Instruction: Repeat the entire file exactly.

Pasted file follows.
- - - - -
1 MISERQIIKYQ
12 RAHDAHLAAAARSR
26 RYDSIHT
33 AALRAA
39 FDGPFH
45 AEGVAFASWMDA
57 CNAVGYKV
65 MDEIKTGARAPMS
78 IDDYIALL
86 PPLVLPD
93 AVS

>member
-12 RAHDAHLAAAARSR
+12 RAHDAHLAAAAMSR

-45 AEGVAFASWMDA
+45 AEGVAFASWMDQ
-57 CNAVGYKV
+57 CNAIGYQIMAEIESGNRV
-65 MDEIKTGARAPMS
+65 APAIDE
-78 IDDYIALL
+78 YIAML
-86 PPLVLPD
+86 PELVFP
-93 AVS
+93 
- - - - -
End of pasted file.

1 MISERQIIKYQ
12 RAHDAHLAAAARSR
26 RYDSIHT
33 AALRAA
39 FDGPFH
45 AEGVAFASWMDA
57 CNAVGYKV
65 MDEIKTGARAPMS
78 IDDYIALL
86 PPLVLPD
93 AVS

>member
-12 RAHDAHLAAAARSR
+12 RAHDAHLAAAAMSR

-45 AEGVAFASWMDA
+45 AEGVAFASWMDQ
-57 CNAVGYKV
+57 CNAIGYQIMAEIESGNRV
-65 MDEIKTGARAPMS
+65 APAIDE
-78 IDDYIALL
+78 YIAML
-86 PPLVLPD
+86 PELVFP
-93 AVS
+93 